10/15/2005

The Sins of the Father

To understand the conservative antipathy toward George Bush's nomination of Harriet Miers to the Supreme Court, you must first understand our history with his father. We've been let down--badly--by a President Bush before. Many of us were not completely sold on the man who once called Reagan's plan for cutting taxes "voodoo economics." So after eight years of service, he still needed to make a case for himself to the base of the party. In his acceptance speech (written ironically by Peggy Noonan) in New Orleans in 1988, he made that case. And we believed him...and voted for him--hoping that he would give us four more years of Reagan's policies even if he couldn't duplicate the personality.

I think every politically involved person remembers "Read my lips"...and that Bush broke that promise. But now nearly twenty years later, most people have forgotten the context of that pledge. It was not a thrown-away line--it was the centerpiece of a campaign to convince conservatives that he would follow in Reagan's footsteps--that he was, or at least would govern as, one of us. Bush 41 said:

And I'm the one who will not raise taxes. My opponent, my opponent now says, my opponent now says, he'll raise them as a last resort, or a third resort. But when a politician talks like that, you know that's one resort he'll be checking into. My opponent won't rule out raising taxes. But I will. And the Congress will push me to raise taxes, and I'll say no, and they'll push, and I'll say no, and they'll push again, and I'll say, to them, "Read my lips: no new taxes."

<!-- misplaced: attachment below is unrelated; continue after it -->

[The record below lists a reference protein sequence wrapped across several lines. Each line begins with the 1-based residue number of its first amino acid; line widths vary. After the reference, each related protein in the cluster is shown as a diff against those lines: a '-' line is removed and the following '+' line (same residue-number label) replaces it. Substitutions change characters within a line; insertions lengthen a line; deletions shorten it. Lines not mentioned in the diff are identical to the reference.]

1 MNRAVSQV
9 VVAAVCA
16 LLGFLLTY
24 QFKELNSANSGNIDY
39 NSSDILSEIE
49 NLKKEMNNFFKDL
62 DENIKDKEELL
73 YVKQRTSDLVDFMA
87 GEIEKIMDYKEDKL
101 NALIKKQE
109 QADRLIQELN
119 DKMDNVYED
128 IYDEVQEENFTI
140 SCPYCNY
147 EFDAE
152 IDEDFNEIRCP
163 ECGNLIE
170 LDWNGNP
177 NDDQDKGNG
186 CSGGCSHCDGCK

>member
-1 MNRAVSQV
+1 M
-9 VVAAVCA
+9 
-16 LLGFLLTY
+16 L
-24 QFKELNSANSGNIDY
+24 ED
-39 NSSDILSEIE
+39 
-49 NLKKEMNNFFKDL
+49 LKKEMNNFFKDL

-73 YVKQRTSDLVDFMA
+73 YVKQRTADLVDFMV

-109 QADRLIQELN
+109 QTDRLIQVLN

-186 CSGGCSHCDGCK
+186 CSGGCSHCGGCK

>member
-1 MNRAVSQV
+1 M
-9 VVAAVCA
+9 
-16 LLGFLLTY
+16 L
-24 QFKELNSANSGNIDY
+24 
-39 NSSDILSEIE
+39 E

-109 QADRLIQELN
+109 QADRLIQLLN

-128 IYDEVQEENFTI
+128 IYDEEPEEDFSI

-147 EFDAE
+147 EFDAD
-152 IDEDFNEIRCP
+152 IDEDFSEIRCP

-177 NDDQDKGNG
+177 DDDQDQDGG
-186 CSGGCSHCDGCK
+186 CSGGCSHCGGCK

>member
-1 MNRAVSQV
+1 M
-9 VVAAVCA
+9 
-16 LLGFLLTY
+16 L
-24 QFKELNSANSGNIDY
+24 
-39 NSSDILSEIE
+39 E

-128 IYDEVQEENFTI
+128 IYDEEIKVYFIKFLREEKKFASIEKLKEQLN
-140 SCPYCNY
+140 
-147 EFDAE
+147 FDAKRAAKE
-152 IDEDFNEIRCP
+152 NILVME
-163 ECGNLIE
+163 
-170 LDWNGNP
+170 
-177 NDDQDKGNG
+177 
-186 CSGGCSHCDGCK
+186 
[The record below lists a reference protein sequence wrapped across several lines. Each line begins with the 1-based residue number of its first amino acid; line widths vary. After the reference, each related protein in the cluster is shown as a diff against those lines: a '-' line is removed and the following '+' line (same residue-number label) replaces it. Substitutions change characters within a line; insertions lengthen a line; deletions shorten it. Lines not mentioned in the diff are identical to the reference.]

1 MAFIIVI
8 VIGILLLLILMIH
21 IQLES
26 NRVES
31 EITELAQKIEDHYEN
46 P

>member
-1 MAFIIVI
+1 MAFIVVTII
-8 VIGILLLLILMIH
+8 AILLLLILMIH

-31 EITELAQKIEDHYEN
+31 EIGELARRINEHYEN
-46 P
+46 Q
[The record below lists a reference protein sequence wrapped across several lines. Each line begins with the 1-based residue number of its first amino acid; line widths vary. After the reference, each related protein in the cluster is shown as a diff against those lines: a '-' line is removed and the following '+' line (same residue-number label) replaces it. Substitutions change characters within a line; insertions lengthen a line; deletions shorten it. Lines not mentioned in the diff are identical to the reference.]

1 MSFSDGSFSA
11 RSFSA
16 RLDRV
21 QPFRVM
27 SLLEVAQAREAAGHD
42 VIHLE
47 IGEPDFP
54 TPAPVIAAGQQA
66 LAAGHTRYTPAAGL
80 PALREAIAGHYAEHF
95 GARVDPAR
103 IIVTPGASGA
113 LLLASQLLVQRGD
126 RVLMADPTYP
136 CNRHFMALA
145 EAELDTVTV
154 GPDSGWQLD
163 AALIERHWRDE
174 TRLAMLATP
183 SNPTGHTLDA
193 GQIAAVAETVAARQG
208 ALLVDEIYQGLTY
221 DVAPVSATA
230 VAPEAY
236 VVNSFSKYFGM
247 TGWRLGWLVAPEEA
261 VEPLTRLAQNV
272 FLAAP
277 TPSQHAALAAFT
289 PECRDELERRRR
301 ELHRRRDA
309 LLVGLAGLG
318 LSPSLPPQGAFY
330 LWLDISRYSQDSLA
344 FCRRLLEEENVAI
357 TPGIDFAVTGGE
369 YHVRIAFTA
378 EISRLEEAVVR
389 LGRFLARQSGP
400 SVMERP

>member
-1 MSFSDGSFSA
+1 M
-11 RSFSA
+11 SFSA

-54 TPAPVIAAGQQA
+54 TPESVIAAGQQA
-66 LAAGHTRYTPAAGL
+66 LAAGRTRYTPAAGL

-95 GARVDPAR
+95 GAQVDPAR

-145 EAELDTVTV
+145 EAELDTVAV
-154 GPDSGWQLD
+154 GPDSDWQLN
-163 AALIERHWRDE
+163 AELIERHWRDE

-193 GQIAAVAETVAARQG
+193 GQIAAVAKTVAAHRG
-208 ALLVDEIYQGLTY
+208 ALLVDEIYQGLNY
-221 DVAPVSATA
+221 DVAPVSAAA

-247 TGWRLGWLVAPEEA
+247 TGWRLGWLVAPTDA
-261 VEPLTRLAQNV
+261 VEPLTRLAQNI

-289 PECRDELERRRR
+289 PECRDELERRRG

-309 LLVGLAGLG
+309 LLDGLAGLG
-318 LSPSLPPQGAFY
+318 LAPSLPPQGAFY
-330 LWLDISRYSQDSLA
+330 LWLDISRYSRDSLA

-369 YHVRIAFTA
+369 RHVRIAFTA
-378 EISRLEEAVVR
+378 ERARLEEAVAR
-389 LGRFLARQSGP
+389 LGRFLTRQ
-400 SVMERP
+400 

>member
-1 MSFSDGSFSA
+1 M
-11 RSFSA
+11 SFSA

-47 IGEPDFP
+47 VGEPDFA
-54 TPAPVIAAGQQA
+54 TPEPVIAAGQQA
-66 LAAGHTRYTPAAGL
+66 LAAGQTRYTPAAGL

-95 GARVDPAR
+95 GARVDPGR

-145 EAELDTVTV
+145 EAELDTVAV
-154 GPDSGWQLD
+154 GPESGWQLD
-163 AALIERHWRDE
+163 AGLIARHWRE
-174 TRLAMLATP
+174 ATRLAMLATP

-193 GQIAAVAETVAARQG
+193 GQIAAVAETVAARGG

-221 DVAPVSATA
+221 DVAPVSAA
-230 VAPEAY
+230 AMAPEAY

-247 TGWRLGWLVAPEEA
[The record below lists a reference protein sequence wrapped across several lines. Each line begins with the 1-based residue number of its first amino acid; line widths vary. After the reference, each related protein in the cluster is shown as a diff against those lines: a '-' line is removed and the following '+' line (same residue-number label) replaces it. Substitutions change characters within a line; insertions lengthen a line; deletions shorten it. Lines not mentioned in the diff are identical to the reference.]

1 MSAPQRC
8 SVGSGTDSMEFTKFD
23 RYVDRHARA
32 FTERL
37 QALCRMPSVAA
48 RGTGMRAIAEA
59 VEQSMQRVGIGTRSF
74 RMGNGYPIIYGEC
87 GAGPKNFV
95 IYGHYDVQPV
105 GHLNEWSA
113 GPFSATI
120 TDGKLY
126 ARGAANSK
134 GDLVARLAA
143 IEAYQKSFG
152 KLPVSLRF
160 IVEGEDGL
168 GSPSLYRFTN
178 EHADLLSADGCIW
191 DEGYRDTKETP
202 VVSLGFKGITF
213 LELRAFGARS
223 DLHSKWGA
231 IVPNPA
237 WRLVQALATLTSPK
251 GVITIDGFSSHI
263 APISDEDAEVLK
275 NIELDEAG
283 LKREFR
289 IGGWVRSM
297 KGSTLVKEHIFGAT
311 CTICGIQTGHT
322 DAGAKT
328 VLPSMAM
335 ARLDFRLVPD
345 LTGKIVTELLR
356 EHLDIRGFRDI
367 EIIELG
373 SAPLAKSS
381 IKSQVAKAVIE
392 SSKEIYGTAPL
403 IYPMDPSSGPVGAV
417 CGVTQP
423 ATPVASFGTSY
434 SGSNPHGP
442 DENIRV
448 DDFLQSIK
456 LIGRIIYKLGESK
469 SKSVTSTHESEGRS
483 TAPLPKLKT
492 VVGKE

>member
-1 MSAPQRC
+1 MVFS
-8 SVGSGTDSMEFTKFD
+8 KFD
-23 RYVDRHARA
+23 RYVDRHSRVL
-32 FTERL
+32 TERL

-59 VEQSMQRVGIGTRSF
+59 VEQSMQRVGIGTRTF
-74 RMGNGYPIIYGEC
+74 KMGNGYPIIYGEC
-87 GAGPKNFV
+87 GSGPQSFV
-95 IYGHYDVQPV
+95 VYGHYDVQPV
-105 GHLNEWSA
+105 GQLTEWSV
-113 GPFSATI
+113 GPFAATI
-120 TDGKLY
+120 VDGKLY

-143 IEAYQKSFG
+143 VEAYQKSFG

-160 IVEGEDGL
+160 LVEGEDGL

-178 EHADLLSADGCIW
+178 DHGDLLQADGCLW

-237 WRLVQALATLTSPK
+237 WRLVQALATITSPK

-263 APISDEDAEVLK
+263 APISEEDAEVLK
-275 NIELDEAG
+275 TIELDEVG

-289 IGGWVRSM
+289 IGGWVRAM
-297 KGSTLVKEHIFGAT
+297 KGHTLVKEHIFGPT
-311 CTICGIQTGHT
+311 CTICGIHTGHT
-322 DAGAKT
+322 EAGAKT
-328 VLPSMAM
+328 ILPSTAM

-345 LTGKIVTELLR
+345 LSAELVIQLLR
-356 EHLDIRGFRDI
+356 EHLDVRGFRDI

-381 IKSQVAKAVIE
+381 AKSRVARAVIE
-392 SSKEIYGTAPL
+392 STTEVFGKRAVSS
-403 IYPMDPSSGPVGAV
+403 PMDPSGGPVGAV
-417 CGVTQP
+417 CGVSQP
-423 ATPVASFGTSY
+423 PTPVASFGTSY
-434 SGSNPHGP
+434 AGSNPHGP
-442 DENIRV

Except of course Bush 41 did nothing of the sort. Instead he caved on the essential promise of his campaign. Congress pushed and he said, "Sure...let's get more money in here that we can spend." And on that day, he lost any chance of winning a second term. For he had been elected to continue the Reagan Revolution, and had instead joined the other team.

The comparable pledge of Bush 43 was to appoint Supreme Court justices in the mold of Scalia and Thomas. This commitment was central to cementing his position as different from his that of his father--the concept that he would govern more as Reagan's heir than as his dad's. And it was in hopes of achieving the transformation of the court that many of us swallowed hard and put up with his decidedly unconservative ways. From the Ted Kennedy-written education bill to the profligate spending; from the complete lack of seriousness about border control and immigration to the broad expansion of government powers, he has been anything but conservative. Yet we have not rebelled against him. Instead we waited for the one promise that mattered most to be fulfilled. (The fact that in the face of all this evidence we still expected the conservative judges promise to come to pass is testament to our faith--and perhaps our naivete.)

When Bush 41 broke his promise of no new taxes, he broke the faith of his conservative base. Now that Bush 43 has broken his promise of Scalia and Thomas, he has done the same. So for all those who wonder why the base--and to repeat a point I've been making for two weeks, it is the base, not just the "elites"--has reacted with such vehemence, I submit that it is because the sins of the father have been repeated in the life of the son. Just as his father did, Bush 43 has broken the central core of trust with his supporters by violating his most important pledge to us. Once that is done, it can never be restored.

1 Comments:

At 6:02 PM, Blogger Jeff said...

Indeed, Bush I was not a favorite son of a lot of conservatives. And today, we will never forget it was Bush I who put Souter on the Court, on the advice of New Hampshire "moderate" Republicans.

So, I hope the pro-Miers crowd will forgive us skeptics if we're a little leery about simply "trusting" a President.

 

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